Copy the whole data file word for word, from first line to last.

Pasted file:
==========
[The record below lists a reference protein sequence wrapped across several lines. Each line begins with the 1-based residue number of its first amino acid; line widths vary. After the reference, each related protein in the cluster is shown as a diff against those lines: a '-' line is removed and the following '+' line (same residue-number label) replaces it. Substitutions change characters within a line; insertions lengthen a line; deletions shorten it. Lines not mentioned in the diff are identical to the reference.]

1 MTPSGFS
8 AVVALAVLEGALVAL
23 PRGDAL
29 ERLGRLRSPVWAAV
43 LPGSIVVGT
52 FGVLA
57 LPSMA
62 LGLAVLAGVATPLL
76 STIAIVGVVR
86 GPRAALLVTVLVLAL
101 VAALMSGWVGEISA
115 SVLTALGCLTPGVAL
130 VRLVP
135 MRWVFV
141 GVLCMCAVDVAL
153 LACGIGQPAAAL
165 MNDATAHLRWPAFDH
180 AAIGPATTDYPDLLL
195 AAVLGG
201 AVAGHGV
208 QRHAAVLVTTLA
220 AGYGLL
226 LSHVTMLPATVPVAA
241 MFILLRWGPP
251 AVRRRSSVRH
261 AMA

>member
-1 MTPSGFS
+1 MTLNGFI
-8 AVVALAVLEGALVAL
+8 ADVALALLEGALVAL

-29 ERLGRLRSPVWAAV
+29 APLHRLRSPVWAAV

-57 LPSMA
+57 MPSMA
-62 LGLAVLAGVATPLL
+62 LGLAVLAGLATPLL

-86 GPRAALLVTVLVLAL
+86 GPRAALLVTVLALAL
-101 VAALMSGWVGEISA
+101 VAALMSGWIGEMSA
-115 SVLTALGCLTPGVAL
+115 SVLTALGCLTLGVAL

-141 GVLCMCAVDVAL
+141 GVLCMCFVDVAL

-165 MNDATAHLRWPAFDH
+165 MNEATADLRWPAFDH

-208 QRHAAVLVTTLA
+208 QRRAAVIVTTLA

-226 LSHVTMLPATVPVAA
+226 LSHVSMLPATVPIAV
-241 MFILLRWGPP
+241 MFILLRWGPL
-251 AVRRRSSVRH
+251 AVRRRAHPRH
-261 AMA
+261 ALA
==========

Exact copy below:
[The record below lists a reference protein sequence wrapped across several lines. Each line begins with the 1-based residue number of its first amino acid; line widths vary. After the reference, each related protein in the cluster is shown as a diff against those lines: a '-' line is removed and the following '+' line (same residue-number label) replaces it. Substitutions change characters within a line; insertions lengthen a line; deletions shorten it. Lines not mentioned in the diff are identical to the reference.]

1 MTPSGFS
8 AVVALAVLEGALVAL
23 PRGDAL
29 ERLGRLRSPVWAAV
43 LPGSIVVGT
52 FGVLA
57 LPSMA
62 LGLAVLAGVATPLL
76 STIAIVGVVR
86 GPRAALLVTVLVLAL
101 VAALMSGWVGEISA
115 SVLTALGCLTPGVAL
130 VRLVP
135 MRWVFV
141 GVLCMCAVDVAL
153 LACGIGQPAAAL
165 MNDATAHLRWPAFDH
180 AAIGPATTDYPDLLL
195 AAVLGG
201 AVAGHGV
208 QRHAAVLVTTLA
220 AGYGLL
226 LSHVTMLPATVPVAA
241 MFILLRWGPP
251 AVRRRSSVRH
261 AMA

>member
-1 MTPSGFS
+1 MTLNGFI
-8 AVVALAVLEGALVAL
+8 ADVALALLEGALVAL

-29 ERLGRLRSPVWAAV
+29 APLHRLRSPVWAAV

-57 LPSMA
+57 MPSMA
-62 LGLAVLAGVATPLL
+62 LGLAVLAGLATPLL

-86 GPRAALLVTVLVLAL
+86 GPRAALLVTVLALAL
-101 VAALMSGWVGEISA
+101 VAALMSGWIGEMSA
-115 SVLTALGCLTPGVAL
+115 SVLTALGCLTLGVAL

-141 GVLCMCAVDVAL
+141 GVLCMCFVDVAL

-165 MNDATAHLRWPAFDH
+165 MNEATADLRWPAFDH

-208 QRHAAVLVTTLA
+208 QRRAAVIVTTLA

-226 LSHVTMLPATVPVAA
+226 LSHVSMLPATVPIAV
-241 MFILLRWGPP
+241 MFILLRWGPL
-251 AVRRRSSVRH
+251 AVRRRAHPRH
-261 AMA
+261 ALA